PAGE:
**Motivation**Racing vehicles often require precise as well as rapid control depending on the magnitude of the user input. User input is usually related to the output such as rotational speed by a function. For convenience such a function translating input to output from now on will be referred to as the response curve.

The most basic response curve can be exponential function. The shape of the exponential function can be determined by single parameter (exponent) and allows such mapping in which low-mid input values give precise changes in output, while higher input values result in more rapid response.

Disadvantage of such a basic exponential function is the limited number of shapes determined by a single parameter and usually too much flattened output for low input values. Attempts to remedy this can be found in different flight firmwares. BetaFlight implemented similar in shape to exponential but more parametrized SuperRate function with stepper low-mid input range properties. dRonin firmware implemented Expo-M using polynomials to allow user specifying desired rates at specific input ranges.

In this write-up I would like to introduce the concept of Bézier curves and discuss their potential applicability as an alternative response curve. More parametrized approach permits users to shape the response curve to their individual preferences more freely without as many limiting factors.

**Bézier curve general representation**Bézier curves can be represented by a binomial polynomials with weights to control curvature.

The general Bézier curve forumla is

where

is the order of polynomial,

is the input variable and

are weights being just coordinate values that our function should have.

For example cubic Bézier curve which stars at (0, 0), is controlled by (0.2, 0.8 ) and (0.8, 0.2) and ends at (1,1) the following Bézier curve can be used

where series of coordinates are

and

.

**Implementation**For the cubic Bézier curve with star, end coordinates and two control points the following Python implementation demonstrates the shape of the curve.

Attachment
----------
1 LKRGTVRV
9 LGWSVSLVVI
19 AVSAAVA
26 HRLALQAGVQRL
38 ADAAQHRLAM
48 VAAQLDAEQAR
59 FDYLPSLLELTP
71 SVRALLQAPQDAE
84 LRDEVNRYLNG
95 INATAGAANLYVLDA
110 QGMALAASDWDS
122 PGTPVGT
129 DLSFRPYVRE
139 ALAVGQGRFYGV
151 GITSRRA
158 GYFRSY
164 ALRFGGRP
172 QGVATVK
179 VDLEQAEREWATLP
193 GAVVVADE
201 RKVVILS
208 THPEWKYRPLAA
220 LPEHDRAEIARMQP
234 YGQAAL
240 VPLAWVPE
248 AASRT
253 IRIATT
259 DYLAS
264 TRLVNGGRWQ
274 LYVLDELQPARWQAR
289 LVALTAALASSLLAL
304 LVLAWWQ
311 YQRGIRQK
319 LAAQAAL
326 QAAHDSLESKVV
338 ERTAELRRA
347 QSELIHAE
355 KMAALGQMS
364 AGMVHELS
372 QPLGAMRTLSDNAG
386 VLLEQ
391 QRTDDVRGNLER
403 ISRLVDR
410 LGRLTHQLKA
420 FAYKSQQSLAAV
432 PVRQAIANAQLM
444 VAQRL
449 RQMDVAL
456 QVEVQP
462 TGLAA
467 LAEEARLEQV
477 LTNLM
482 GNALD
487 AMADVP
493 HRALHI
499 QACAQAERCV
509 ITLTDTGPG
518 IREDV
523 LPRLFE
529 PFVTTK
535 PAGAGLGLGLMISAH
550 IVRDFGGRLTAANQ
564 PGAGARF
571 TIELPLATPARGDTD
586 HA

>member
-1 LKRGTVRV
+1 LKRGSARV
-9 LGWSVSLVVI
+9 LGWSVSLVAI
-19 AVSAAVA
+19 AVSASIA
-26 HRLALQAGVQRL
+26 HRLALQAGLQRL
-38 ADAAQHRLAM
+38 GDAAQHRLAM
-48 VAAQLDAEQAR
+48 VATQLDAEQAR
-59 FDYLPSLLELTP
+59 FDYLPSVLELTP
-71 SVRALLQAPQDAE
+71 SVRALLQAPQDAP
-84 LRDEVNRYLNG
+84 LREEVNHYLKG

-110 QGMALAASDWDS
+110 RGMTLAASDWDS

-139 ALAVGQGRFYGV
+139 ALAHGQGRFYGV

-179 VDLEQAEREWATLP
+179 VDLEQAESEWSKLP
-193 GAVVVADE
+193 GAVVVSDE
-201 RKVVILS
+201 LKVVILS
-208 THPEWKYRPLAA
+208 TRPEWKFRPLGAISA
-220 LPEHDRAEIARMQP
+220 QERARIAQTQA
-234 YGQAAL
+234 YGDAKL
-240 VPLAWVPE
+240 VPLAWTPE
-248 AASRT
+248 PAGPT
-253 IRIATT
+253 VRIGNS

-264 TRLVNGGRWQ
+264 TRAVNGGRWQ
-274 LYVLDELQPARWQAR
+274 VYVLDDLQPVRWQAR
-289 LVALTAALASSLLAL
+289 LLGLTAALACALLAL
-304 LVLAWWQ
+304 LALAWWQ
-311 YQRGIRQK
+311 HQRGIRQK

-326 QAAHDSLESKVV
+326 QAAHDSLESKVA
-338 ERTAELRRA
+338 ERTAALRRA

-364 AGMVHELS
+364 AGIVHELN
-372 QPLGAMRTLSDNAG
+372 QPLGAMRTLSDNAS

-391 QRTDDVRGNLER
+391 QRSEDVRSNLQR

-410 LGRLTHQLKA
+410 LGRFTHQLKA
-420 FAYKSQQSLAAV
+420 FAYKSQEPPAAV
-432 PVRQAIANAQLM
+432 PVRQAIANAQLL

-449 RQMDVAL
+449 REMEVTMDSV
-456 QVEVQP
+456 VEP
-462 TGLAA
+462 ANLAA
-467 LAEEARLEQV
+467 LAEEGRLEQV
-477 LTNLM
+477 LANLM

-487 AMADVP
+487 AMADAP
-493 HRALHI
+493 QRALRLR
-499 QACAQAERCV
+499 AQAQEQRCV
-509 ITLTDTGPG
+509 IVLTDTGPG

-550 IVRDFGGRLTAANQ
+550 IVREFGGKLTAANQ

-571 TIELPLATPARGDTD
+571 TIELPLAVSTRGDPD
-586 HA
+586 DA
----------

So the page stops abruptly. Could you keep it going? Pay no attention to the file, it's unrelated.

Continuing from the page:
`import matplotlib.pyplot as plt`

# t range must be between 0 and 1

t = [i/100 for i in range(0, 100)]

# Weights, start, end and two control points between

w = [(0, 0), # Start

(0.2, 0.8), # First control

(0.8, 0.2), # Second control

(1, 1)] # End

# Beizer cubic which can be implemented in firmware

def cubic(t):

t2 = t * t

t3 = t2 * t

mt = 1-t

mt2 = mt * mt

mt3 = mt2 * mt

x = w[0][0]*mt3 + 3*w[1][0]*mt2*t + 3*w[2][0]*mt*t2 + w[3][0]*t3

y = w[0][1]*mt3 + 3*w[1][1]*mt2*t + 3*w[2][1]*mt*t2 + w[3][1]*t3

return((x, y))

# For plotting unfold tuple of coordinates

xy = [cubic(i) for i in t]

x = [ix[0] for ix in xy]

y = [iy[1] for iy in xy]

plt.plot(x, y)

plt.draw()

plt.savefig(fname)

**Applicability**Input from the user can be, and usually is scaled between

bound. Therefore, start

and end

points are fixed. The control coordinates are two tuning parameters which determine the shape of the curve and conveniently can serve to specify what is desirable output (rate) at two points between start and stop for given input.

Example of Qt 5.10 implementation in QML for the ground station can be found at

as a short visual demo.

**Discussion**Discussion is open, and basically why this post is here. Parametric function like this is not very complex to (see python code cubic(t)) to be implemented at flight-side, but does it make sense ?

Would any of pilots flying rate be happy with this additional flexibility of shaping/editing the curve with mouse by pulling and pushing control points ? There would be good default curve, but the question is, is this more useful than just basic expo curve ? Feedback would be nice.